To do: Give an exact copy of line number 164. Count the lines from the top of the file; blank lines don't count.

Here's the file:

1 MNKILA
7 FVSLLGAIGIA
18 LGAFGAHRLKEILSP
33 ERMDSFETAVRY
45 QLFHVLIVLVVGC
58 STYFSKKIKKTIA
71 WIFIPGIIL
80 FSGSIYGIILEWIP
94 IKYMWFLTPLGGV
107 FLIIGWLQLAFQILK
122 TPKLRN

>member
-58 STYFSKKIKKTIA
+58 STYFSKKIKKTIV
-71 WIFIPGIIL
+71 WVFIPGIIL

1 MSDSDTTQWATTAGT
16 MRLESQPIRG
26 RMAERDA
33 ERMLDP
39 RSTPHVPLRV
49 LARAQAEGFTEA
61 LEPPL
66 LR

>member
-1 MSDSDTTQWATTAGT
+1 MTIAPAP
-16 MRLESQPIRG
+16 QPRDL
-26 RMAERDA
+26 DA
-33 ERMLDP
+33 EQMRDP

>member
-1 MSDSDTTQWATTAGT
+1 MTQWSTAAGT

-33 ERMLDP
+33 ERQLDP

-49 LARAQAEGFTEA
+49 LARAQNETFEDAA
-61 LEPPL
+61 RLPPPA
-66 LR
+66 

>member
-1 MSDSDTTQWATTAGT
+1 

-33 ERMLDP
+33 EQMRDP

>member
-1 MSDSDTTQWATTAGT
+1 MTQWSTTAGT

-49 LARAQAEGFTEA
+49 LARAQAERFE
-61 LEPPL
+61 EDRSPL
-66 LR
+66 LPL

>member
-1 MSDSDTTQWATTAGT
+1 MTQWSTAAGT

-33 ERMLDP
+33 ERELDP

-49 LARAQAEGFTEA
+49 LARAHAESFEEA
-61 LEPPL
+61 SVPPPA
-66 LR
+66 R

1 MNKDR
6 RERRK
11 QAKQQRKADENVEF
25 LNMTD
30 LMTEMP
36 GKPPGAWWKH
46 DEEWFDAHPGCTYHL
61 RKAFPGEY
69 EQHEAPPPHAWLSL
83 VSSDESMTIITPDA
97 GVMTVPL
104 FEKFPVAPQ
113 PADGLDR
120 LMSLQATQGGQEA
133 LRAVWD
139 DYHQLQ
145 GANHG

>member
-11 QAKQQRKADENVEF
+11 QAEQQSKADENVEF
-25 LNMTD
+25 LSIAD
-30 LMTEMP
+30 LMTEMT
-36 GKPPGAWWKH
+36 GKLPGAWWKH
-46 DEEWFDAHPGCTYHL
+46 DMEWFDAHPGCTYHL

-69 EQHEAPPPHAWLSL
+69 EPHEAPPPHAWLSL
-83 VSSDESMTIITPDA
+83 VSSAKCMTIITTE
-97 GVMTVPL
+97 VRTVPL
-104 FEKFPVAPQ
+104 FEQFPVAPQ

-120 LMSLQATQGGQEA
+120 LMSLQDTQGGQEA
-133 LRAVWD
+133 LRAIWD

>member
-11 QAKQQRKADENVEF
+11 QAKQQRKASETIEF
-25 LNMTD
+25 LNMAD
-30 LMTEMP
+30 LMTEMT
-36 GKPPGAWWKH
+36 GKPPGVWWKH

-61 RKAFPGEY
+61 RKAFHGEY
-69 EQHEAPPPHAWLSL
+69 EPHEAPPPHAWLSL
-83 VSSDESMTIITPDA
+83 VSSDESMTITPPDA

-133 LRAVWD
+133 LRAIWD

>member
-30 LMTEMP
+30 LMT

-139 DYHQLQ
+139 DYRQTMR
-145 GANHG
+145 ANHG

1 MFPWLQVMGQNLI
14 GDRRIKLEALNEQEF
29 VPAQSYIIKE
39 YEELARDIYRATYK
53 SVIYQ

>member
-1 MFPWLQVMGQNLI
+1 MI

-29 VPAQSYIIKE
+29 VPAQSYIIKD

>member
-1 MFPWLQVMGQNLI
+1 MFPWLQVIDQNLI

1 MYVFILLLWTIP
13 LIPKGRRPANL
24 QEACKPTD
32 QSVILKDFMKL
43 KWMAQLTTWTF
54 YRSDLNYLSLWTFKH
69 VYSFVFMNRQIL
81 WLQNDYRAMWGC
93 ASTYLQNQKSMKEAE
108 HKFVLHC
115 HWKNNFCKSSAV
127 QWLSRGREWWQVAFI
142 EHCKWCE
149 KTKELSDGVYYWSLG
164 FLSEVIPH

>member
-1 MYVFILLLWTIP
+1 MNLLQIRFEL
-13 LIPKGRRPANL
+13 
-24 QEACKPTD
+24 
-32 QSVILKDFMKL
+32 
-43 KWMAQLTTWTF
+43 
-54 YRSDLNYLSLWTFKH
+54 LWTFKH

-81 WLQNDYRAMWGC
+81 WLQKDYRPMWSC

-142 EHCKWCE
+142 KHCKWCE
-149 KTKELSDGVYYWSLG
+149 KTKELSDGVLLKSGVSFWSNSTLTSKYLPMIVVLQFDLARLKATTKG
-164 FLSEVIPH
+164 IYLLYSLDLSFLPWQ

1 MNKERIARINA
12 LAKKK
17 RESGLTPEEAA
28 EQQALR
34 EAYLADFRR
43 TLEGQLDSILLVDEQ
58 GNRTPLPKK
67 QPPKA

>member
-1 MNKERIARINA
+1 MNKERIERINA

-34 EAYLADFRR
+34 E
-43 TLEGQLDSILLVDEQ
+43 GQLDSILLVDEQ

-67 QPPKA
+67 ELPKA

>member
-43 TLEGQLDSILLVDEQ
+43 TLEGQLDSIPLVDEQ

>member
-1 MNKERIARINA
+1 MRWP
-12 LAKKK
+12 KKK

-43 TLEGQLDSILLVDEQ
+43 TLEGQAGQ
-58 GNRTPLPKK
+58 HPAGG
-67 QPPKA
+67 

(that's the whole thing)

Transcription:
+1 MNLLQIRFEL